4: Each king finds that they cannot kill the other, no matter how fiercely they wound one another. This confirms what they both suspected to be true: they are in fact separate parts of a bifurcated soul. After performing an obscure ritual based on a lullaby sung by their respective parents, they fuse into one entity: the Overlord of the Realm. Taking a sober look back at their past, they (or he) begin(s) to realize that their (his) combined efforts were part of a larger plot to destroy the weaker kingdoms of the realm and eventually turn on one another’s kingdom. They soon discover the architect of the grand scheme: the Dragon Mage, Explausibius. He summons a dragon kingdom from another dimension, irrupting into the human kingdom universe to keep this newfound alliance from forming against him. Since his grand design failed, the Dragon Mage takes it upon himself to destroy the remaining armies sooner than expected. As the Overlord of the Realm and the Dragon Mage rage their war, they soon realize (again), that they’re unable to mortally wound the other. This confirms what neither of them suspected to be true: they are in fact two additional parts of higher bifurcated soul. By reciting forward and backward an obscure prophecy of dragons and men, they form into a unified OverMage of the Dragon Realm, Expossiblissimus. This transformation summons an even grander architect of evil, a Dark Celestial Mage, who—

Nevermind. This is going nowhere. Now that’s an ending for you.

Writing All Wrong can be reached via email (WritingAllWrong@me.com), followed on Twitter (@WritingAllWrong), and fused into a celestial being if you sing “Twinkle, Twinkle, Little Star” to the tune of “Greensleeves.”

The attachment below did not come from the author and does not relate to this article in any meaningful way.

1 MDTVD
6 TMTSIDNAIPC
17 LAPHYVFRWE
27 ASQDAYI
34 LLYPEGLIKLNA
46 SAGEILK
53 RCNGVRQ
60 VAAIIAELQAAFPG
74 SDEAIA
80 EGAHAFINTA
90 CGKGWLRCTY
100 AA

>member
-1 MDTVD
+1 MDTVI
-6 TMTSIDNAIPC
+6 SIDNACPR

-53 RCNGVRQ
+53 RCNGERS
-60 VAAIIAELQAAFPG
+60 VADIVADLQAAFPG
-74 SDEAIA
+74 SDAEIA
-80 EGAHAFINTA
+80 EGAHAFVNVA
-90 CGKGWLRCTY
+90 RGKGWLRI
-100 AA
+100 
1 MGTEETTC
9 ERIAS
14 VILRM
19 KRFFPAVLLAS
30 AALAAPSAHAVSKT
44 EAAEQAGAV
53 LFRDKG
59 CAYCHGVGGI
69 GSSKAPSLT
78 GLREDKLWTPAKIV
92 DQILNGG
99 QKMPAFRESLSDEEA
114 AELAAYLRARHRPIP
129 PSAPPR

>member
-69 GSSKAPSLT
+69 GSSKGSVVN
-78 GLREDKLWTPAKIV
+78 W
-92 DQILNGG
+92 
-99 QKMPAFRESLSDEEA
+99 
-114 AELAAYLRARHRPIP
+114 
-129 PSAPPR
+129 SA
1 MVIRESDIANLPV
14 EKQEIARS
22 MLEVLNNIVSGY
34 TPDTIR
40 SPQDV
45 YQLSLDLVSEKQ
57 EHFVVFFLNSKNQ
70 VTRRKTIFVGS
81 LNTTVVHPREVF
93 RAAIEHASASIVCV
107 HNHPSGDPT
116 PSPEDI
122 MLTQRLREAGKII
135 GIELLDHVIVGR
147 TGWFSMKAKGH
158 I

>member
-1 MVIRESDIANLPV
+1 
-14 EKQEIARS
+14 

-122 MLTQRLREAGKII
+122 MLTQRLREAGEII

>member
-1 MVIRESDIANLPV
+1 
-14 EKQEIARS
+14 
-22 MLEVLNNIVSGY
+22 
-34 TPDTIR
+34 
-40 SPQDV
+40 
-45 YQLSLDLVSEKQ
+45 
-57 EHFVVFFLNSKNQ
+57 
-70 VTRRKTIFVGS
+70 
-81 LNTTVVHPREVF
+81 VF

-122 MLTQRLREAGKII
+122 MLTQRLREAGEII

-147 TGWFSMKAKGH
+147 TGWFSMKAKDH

The Good, the Bad, and the Protagonist

The agony of protagonists. Imperfections. Perceptions. Heroics. Do our characters exist as gems of virtue, only mildly flawed? Or are they hewn from the quarry of reality unashamed?

Too real, and nothing compels. Anyone defying believability unhinges that delicate suspension of disbelief. Not knowing the finer points of this tightrope walk dooms our protagonists to an indiscriminate fall to failure.

That’s why we’re Writing All Wrong.

I’ve been wanting to write a book for a long time but I feel like my main character is too bad of a person to be the good guy. It’s a good story, don’t get me wrong, but the more I think about my main character, the more I wish he had good guy standards, like not drinking, swearing, and smoking. It’s a Western, so it comes with the territory. Is there a such thing as a good guy who can truly be good? Thanks!

—Ava Gonzalez, Houston, Tex.

In lousy fiction, make your good guys as good as you want. We don’t care. And by ‘we,’ I mean ‘we.’ In good fiction, there are none good. I’m not advocating the raw, gritty, hardboiled route. Overcompensating is an endless loop, an inefficient parlor trick. Pare down the excess, whether it be toning down raunchy curses that would curl Satan’s ears or de-glorifying exaggerated acts of saintliness and kindliness that would make Jesus puke.

On to the meandering philosophical question: What makes and breaks the good of a good guy? I’ll present two protagonists and let you be the judge of the goodness of each.

Buford O. Brokelahoma

Buford strode into the bar, chest puffed out so far that it arrived a good five seconds before the rest of him did. He clenched his belt buckle, using it as a shield to ward off the sin and temptation floating around in the sordid establishment. With one hand, he supported his hefty frame while situating the uneven barstool beneath him, making sure he sat in just the right spot, avoiding any need to readjust. Couldn’t look weak here. Not in front of similar rabble, not much unlike the many foul souls he’d locked up the week prior.

A sheriff’s life wasn’t much to envy to begin with, but Buford’s pledge to chastity and the like made it downright unbearable. Not for him, but for everyone else. He grimaced at anyone who dared swear a curse. He rudely swatted cigarettes from people in mid-smoke. He made a show of ordering a tall glass of “white milk, with none of that devil’s alcohol.” He openly polished his already polished badge, noting that he wanted to make it so shiny that its glint would scare off ne’er-do-wells from ne’er-do-welling.

Jack A. Rakescrow